Saturday, November 9, 2013

The Last Days On Mars Movie Review

The Last Days On Mars is a sci-fi horror thriller starring  Liev Schreiber, Romola Garai, Elias Koteas, Olivia Williams, Johnny Harris, Goran Kostic, Tom Cullan and Yusra Warsama as members of a rotating science team based on Mars on their final nineteen hour shift before they are to be relieved by a new team and return to Earth. Obsessed with the possibility of finding a possible remnant of life in the red sands of Mars, two scientists sneak out against orders to quickly retrieve samples and end up unleashing a virus that takes over sentient organisms to the point that it is implied that the host conscious of the infected becomes a prisoner within his or her own body. Then after death the virus reanimates the body of the infected and turns it into a rabid flesh eating ghoul.

This is where the film loses it's wonder factor for me because with the rich attention to detail and attempt to create a believable near future colony with none of the cliches like having sound in a vacuum or a form of magical artificial gravity, to basically make a zombie flick out of this felt like a let down. Unless it is The Walking Dead or something directed by George Romero, I think zombie horror has become as cliche as vampires. 

The screen direction by Ruairi Robinson is capable for his feature film directing debut and cast members like Liev Schreiber and Elias Koteas help keep the tone from falling into schlock, but ultimately this is a film that is trying to walk the fine line between science fiction thriller and sci-fi horror and is only partially successful at both. It is not a jarring transition, but it is not exciting. That is not to state that it is boring. It is not a dull film, but it is a bipolar film that never captures the right balance between science fiction and horror. This should have been more akin to Alien in terms of creating a believable science fiction environment that contrasts and mixes well with the horror elements in that feature and the funny thing is scientifically Alien is less accurate than The Last Days On Mars, which has already been given a limited theatrical release abroad and will be opening in select theaters in the U.S. On December 6, 2013, but you can rent it out now on demand through services like i'Tunes.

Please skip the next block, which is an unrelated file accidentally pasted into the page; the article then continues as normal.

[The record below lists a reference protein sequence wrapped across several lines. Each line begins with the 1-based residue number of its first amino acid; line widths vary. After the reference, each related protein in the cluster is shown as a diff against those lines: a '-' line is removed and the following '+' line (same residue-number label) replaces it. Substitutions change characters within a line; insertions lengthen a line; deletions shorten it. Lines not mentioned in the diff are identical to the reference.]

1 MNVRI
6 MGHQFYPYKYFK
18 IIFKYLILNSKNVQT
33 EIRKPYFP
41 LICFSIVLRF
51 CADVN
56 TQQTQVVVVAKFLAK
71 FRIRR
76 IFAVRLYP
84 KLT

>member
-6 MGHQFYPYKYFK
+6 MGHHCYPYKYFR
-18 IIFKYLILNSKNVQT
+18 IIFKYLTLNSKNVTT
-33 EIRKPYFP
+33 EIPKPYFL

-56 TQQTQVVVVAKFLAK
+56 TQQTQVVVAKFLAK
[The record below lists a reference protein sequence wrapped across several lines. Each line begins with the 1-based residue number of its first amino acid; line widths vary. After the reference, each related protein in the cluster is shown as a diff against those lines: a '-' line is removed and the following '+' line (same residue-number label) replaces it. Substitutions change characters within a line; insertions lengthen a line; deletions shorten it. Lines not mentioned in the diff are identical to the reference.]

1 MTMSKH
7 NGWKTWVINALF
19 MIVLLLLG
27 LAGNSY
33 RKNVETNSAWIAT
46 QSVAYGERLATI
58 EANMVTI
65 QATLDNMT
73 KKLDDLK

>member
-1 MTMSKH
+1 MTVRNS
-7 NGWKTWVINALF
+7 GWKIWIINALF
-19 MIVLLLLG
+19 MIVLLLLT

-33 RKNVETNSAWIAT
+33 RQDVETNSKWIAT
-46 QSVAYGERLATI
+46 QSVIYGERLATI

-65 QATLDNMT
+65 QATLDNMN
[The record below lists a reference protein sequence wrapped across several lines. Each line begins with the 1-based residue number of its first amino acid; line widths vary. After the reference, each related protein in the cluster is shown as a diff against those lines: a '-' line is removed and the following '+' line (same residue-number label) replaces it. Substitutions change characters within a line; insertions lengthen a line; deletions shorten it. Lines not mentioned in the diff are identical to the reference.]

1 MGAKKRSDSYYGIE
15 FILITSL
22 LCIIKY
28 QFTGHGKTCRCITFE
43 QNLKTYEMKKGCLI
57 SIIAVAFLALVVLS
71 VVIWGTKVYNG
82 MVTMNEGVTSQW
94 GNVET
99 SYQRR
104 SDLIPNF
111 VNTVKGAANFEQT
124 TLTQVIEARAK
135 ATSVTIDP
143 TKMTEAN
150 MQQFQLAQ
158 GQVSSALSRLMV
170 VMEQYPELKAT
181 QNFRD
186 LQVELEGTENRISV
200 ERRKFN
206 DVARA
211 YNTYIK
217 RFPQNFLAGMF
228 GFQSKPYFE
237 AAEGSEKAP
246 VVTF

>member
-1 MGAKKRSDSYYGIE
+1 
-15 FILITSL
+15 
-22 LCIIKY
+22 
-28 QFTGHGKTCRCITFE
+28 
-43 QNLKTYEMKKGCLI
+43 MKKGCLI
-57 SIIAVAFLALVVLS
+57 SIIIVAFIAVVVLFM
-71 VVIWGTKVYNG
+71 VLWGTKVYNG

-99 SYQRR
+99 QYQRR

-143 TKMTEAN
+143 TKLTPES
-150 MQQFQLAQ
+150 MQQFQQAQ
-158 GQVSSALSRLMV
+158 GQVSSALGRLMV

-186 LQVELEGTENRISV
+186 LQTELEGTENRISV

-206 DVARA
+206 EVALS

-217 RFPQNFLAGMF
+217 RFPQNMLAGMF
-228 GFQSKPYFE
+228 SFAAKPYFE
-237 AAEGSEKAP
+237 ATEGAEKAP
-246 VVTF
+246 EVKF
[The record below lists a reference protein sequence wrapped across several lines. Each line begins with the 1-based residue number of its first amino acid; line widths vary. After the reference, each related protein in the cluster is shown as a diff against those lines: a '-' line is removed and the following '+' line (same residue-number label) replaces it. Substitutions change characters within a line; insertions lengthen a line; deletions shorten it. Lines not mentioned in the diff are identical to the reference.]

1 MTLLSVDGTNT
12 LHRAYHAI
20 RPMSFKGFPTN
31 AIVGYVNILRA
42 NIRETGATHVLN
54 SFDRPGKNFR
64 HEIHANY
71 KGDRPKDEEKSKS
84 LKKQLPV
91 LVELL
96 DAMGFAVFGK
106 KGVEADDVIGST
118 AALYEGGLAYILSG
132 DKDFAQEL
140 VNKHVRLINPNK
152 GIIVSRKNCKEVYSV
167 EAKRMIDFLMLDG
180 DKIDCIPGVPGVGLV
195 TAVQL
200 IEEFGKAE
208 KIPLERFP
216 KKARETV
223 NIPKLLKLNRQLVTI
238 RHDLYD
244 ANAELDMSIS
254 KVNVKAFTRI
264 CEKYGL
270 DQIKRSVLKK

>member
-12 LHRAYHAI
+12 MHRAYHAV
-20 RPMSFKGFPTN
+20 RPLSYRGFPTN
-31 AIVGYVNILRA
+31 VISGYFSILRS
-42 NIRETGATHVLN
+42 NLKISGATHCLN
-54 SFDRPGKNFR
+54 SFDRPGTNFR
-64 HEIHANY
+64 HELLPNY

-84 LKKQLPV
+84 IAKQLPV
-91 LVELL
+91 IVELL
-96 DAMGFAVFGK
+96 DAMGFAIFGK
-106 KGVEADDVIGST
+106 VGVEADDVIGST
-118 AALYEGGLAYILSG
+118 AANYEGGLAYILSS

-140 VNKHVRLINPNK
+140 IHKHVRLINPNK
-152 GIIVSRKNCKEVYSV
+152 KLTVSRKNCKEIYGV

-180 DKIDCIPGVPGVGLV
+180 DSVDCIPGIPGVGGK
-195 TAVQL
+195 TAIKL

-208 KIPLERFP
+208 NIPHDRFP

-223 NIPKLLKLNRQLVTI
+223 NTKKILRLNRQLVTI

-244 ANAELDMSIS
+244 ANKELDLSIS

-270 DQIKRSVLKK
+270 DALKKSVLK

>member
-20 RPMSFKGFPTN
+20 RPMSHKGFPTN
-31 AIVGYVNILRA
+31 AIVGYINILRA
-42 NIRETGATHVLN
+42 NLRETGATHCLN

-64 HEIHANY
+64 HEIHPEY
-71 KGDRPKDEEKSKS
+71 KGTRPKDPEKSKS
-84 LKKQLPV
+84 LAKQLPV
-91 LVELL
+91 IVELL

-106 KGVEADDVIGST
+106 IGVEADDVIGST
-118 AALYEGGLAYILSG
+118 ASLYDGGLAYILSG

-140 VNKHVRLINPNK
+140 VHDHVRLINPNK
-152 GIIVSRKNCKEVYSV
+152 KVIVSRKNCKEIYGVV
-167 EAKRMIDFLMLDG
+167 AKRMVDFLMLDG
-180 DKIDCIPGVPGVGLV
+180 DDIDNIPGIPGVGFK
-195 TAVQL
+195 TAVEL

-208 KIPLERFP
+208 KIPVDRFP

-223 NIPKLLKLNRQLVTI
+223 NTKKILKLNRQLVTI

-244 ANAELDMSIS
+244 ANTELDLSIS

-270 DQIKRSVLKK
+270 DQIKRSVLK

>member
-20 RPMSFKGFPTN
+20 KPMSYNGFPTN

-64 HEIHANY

The film has great effects and a good cast as well as nice screen direction for a first time feature length film director. Overall on it's own The Last Days On Mars is an okay film, but not a great one. The premise is not carried far enough to frighten or disturb other than the implied idea of not being in control of one's own body and reanimating after death, but it doesn't take the horror elements far enough to elicit a true visceral response, which is what the film desperately needs to make it stand out. 

(C) Copyright 2013 By Mark Rivera
All Rights Reserved.